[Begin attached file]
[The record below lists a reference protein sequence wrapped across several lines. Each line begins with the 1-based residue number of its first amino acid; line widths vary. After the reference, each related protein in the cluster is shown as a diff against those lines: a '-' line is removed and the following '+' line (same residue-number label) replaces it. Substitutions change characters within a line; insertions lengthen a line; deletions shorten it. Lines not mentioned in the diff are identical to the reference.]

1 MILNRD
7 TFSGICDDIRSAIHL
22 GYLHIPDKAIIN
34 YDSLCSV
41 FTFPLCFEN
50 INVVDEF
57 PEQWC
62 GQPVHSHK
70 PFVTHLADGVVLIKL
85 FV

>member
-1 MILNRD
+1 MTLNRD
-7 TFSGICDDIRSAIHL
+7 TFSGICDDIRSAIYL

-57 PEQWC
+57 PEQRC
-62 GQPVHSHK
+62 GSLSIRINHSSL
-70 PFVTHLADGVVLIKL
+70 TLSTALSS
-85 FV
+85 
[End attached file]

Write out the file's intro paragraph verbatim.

[The record below lists a reference protein sequence wrapped across several lines. Each line begins with the 1-based residue number of its first amino acid; line widths vary. After the reference, each related protein in the cluster is shown as a diff against those lines: a '-' line is removed and the following '+' line (same residue-number label) replaces it. Substitutions change characters within a line; insertions lengthen a line; deletions shorten it. Lines not mentioned in the diff are identical to the reference.]